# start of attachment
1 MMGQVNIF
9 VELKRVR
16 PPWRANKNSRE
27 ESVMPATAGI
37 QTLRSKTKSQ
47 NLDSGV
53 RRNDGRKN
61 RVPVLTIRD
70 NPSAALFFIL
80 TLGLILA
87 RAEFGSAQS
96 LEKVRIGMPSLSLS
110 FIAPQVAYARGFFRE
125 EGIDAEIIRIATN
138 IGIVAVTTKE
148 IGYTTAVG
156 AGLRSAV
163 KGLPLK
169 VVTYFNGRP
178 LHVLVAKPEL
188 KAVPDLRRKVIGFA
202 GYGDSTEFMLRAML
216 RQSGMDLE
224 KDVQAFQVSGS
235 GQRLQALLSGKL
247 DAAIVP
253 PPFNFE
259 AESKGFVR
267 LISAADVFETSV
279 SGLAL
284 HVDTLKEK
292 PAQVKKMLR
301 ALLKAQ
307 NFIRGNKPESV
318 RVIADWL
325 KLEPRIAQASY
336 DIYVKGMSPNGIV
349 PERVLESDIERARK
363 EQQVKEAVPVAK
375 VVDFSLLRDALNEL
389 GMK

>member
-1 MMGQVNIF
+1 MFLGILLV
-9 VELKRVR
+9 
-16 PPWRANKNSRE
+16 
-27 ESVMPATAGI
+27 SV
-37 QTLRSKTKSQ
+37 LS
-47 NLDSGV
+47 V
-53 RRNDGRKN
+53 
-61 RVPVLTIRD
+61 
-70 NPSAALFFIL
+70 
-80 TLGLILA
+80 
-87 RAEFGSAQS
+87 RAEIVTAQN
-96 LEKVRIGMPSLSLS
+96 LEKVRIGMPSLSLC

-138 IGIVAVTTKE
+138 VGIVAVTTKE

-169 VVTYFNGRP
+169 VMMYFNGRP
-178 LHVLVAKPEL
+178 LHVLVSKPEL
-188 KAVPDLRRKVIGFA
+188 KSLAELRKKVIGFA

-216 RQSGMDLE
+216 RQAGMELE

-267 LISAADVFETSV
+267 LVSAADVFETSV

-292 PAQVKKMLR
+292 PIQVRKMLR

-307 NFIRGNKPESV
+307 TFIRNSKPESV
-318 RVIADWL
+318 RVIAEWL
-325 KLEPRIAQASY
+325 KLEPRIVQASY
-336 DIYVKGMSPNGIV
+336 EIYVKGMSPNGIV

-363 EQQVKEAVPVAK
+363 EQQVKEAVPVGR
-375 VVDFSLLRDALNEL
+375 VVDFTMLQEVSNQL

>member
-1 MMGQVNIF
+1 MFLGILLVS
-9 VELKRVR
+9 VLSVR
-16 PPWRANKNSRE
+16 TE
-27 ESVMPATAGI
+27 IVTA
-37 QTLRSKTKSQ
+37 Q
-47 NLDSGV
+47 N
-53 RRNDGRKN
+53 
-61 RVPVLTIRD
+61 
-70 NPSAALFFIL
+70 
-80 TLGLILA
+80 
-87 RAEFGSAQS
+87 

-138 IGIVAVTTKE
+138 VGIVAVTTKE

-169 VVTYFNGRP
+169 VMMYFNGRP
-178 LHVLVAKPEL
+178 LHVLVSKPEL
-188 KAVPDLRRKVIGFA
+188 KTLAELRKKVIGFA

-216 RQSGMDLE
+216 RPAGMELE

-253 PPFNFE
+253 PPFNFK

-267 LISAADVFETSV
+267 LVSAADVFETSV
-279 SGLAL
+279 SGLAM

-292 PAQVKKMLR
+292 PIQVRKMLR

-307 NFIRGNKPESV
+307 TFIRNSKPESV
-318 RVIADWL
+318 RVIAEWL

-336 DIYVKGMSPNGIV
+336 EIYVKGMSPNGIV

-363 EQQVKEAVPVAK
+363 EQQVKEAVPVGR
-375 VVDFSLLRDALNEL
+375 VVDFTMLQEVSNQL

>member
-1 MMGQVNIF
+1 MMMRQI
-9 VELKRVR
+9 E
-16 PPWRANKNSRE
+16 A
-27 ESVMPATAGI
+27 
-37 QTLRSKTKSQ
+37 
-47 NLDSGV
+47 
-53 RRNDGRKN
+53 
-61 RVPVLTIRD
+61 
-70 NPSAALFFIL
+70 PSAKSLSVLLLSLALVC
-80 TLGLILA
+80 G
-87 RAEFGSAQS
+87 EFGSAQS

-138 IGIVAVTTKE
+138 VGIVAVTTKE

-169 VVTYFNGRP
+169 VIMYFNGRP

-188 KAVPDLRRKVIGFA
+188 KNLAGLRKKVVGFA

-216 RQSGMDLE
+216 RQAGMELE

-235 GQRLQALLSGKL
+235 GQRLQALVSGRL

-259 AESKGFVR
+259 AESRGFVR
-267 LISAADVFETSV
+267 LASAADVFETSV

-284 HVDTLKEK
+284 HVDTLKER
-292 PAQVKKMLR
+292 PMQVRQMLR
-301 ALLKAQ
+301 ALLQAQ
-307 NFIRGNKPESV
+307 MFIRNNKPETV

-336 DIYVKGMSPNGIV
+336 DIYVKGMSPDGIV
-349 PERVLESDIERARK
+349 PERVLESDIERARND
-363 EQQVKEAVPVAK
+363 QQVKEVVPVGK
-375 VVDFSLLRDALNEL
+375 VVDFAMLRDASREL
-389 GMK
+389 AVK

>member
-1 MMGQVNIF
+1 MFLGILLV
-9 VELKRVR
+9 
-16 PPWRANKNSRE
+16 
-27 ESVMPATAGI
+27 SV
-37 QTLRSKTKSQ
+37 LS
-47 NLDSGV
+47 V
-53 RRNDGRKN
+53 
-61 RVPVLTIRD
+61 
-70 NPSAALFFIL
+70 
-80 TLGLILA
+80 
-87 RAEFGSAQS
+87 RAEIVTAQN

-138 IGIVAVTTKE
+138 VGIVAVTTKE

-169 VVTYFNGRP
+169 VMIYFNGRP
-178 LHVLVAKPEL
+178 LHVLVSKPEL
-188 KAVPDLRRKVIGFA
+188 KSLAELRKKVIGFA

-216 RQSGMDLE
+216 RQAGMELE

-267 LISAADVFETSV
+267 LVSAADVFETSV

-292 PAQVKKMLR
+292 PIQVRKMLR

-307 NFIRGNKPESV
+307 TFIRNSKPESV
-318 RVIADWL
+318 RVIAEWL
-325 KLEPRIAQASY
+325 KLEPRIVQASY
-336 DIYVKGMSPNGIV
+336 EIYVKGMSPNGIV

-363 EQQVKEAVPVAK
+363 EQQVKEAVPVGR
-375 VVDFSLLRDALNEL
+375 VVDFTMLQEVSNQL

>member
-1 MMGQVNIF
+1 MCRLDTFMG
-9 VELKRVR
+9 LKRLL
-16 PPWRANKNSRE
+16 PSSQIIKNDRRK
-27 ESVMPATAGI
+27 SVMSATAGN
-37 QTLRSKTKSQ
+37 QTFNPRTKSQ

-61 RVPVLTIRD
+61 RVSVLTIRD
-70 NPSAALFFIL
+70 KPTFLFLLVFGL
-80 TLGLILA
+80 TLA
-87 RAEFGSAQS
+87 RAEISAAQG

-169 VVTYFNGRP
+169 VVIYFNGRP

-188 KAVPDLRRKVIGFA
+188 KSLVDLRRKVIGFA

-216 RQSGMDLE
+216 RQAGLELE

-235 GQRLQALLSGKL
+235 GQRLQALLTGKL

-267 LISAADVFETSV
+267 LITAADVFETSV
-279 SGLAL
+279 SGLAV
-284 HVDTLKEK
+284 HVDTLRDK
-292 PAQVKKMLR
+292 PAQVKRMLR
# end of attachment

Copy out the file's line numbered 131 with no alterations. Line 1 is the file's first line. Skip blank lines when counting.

+279 SGLAM